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Pilots N Paws

Four days: Four flights, 16.1 hours, 1,783 miles, 13 dogs

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Wade was busy before his wings got temporarily clipped…


When I found out that my knee surgery was scheduled for 3/18/13, and that the weather was finally going to be good for flying (it wasn’t during much of February, a lot of which I spent in a full-leg brace, anyway), I decided to fly as many Pilots N Paws rescue missions as I could before I was temporarily grounded.


In Corpus Christi, TX, James Matt Ray, a kind-hearted animal control officer, took in a nine-year-old heartworm positive pug. Gucci had been surrendered by her owner, who had been informed by her apartment manager that she had one dog too many. Corpus Christi is a high-kill shelter, and James knew that Gucci would be difficult to adopt out, due to her and medical condition. With a little effort, he found a rescue group in Houston that would treat and foster her until she found a new home, and then posted a mission request to Pilots N Paws. On Tuesday, 3/12/2013, I flew down, picked up the little girl and brought her back to Pearland Regional, where she was picked up by a PugHearts volunteer. Gucci set a record for nose and cheeks licks (non-stop), until she had to be crated for the flight. Somehow, these sweet things seem to recognize that they are being rescued and display their gratitude.


The next day, Wednesday, 3/13/2013 was a two-fer (loads in both directions) and part of a multi-leg, multi-state mission. Jeff Bennett, a Florida pilot, was set to fly in a load of dogs to New Orleans Lakefront Airport; two of them were dachshunds (Lady, diabetic, and Gator, paralyzed), who needed to get to their new home in San Angelo, TX. Meanwhile, there were three miniature poodles (Pip, Squeak and Tinkerbell), who needed to get to New Orleans from Houston. At the last minute, two tiny Chihuahua puppies were added to my flight (destined for Alabama). At Lakefront, I offloaded the poodles, and traded the Chihuahua with Jeff for the dachshunds. A real heartbreaker: Jeff also flew another dog from Florida, a little terrier; the owner had become irritated that the pooch was trying to climb a door gate, and had chopped off its two hind feet with a machete. It was destined for a new home and prosthetic feet. (Some of these missions really haunt you.)  I dropped Gator and Lady off at my good-hearted vet’s office; they don’t normally board dogs, but had agreed to care for Gator and Lady and to give them their medicine and injections.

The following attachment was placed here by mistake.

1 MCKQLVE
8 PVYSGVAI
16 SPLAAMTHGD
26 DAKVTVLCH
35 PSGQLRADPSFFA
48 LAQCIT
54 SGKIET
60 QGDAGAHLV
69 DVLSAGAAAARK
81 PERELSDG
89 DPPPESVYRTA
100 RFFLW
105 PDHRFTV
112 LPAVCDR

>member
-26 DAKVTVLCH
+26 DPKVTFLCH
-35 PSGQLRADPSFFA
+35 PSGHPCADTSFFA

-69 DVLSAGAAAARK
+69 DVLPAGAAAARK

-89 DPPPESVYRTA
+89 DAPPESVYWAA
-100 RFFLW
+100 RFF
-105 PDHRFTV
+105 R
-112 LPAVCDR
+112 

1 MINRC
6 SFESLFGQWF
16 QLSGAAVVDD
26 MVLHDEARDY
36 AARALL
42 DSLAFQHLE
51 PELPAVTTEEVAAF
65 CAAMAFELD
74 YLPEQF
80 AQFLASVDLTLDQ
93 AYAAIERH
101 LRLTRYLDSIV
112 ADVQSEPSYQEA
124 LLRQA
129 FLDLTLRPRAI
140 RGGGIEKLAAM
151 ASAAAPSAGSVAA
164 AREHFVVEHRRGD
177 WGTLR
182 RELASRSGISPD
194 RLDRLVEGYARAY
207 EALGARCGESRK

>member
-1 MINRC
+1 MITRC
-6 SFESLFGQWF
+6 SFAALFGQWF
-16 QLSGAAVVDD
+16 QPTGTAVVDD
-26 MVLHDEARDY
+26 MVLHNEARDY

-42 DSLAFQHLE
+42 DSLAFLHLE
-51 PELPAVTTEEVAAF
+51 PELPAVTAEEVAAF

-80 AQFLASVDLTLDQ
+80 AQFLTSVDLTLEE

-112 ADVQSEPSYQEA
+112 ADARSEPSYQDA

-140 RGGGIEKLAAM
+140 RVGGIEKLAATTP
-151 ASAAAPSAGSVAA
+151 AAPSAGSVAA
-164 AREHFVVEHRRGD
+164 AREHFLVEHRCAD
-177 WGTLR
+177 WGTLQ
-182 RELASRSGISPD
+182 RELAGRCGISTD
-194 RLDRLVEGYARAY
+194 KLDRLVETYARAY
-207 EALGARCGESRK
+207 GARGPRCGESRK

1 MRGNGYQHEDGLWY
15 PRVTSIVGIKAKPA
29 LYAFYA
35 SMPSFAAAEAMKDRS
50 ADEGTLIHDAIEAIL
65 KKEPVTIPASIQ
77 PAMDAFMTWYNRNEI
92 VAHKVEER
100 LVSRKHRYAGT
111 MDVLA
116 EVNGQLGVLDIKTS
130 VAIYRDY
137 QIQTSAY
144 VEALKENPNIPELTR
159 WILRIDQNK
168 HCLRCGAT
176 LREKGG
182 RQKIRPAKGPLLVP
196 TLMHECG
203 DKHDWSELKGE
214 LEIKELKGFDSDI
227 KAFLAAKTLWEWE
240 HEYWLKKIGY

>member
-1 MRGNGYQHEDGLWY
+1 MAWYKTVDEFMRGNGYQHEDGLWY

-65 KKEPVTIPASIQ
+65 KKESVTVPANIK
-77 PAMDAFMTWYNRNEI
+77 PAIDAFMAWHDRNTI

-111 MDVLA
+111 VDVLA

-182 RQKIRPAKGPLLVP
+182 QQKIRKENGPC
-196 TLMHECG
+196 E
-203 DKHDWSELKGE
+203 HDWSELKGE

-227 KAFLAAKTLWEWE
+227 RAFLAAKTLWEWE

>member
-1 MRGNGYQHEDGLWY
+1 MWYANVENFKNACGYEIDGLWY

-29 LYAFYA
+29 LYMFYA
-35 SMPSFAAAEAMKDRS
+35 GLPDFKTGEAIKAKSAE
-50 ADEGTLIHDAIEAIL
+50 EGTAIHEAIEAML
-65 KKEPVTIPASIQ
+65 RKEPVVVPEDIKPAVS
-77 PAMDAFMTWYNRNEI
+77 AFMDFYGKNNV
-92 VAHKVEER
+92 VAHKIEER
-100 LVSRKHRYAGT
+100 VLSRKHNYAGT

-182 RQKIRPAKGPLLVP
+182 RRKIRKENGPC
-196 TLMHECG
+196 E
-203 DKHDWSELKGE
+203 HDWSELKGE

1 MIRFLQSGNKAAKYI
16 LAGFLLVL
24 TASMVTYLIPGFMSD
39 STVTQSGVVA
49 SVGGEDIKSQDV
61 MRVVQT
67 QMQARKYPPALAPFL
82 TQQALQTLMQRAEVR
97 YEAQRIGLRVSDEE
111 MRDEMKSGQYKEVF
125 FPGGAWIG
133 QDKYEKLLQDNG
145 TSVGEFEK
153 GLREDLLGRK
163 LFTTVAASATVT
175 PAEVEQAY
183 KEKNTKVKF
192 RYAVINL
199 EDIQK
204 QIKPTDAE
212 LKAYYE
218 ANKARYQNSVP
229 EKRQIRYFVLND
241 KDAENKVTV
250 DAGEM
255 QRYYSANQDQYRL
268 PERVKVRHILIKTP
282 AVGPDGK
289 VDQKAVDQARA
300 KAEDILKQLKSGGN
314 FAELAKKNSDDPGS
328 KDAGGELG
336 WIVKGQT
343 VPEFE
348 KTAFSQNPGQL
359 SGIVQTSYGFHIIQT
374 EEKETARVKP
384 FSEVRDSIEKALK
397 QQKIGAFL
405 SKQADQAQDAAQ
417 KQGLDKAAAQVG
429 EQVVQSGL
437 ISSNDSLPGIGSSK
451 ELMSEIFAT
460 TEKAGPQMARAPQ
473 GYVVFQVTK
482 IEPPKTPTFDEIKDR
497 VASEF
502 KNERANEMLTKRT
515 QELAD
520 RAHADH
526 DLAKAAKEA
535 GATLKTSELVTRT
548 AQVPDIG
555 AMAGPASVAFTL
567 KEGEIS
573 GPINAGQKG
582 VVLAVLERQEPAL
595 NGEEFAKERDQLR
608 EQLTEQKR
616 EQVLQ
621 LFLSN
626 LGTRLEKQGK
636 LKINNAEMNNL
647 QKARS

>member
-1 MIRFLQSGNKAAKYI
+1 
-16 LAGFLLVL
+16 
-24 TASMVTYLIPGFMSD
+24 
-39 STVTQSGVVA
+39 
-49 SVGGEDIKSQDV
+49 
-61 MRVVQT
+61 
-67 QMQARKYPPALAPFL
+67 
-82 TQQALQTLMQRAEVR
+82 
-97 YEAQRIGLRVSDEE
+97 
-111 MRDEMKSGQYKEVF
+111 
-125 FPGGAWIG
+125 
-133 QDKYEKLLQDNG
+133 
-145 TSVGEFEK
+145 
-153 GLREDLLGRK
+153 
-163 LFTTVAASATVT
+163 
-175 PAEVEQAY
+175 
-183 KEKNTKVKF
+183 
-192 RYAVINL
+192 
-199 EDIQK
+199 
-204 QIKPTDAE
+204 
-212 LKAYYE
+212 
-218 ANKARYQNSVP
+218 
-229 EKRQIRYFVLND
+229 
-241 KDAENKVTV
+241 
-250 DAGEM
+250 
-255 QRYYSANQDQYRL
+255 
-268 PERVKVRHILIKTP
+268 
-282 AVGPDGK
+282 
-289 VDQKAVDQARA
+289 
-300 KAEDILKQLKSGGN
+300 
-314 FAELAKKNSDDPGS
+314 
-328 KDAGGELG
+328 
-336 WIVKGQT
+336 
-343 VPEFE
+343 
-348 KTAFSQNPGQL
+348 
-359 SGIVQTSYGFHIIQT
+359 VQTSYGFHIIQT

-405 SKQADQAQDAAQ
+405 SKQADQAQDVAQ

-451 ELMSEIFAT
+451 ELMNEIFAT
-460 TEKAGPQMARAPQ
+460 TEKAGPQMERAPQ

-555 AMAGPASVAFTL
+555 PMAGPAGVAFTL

Thursday, the next day, 3/14/2013, I picked up Gator and Lady first thing in the morning and was at the hangar by 8:30 a..m. Another heartbreaker: I took delivery of Michelle, a 14-year-old miniature pinscher (also destined for San Angelo with the dachshunds, where they all were being adopted by the same couple who took in Jake, the disabled beagle from Jackson, TN [a previous rescue mission]). Michelle’s owner was surrendering her (both victims of the economic downturn). The farewell was heart-rending, as I loaded the little girl, her bed and all of her toys. I decided to fly her crate-less, in order to minimize the separation trauma. The four of us flew to Boerne Stage Field outside of San Antonio, TX, where I transferred the pooches to Denise Pride, a pilot and new friend, who transported them on their final leg to their new San Angelo home.


Flying back to Pearland Regional alone, images of the week’s innocent faces kept flickering through my mind’s eye. With the surgery date looming and excellent weather forecast, I signed up for one more mission: New Iberia, LA-Houston, with some complications. Given the sizes and crate requirements, there were too many dogs for me to fly; and the destination for one bunch was my home field, Pearland Regional, to the South of Houston, while the other batch needed to get to Hooks Memorial, to the North of Houston). Weeks earlier, I had received a PnP private message from Julian Sanchez, a pilot who flew out of Hooks. He was interested in finding out more about the experience, and we had been emailing back and forth about getting together and going flying. On a whim, I called Julian on Friday, 3/15/2013. It turned out that he had rented a plane for the next day; that his passenger plans had fallen through; and that he was open to flying his first mission for Pilots N Paws. After a little bit of coordination and planning, we were set.


On Saturday, 3/16/2013, I took off in 20223 from Pearland and Julian took off from Hooks in 64556. We rendezvoused at Acadiana Regional and shook hands for the first time. I loaded up a collie, a terrier, an Aussie pup and a Chihuahua. Julian loaded Biscuit, a terrier mix, and her four pups. Refueled, took off, and set courses for our home fields and new futures for eight dogs. Good feeling, lots of precious memories, and two new friends. Congratulations to Julian for flying his first rescue mission!


2 thoughts on “Four days: Four flights, 16.1 hours, 1,783 miles, 13 dogs”

  1. lyn says:

    Thank you for all you do, I’m wishing you a speedy recovery!

  2. laura says:

    You are such a good man, this story made me smile & I’m thankful for this organization & people like you who make it happen. Good luck on your surgery!

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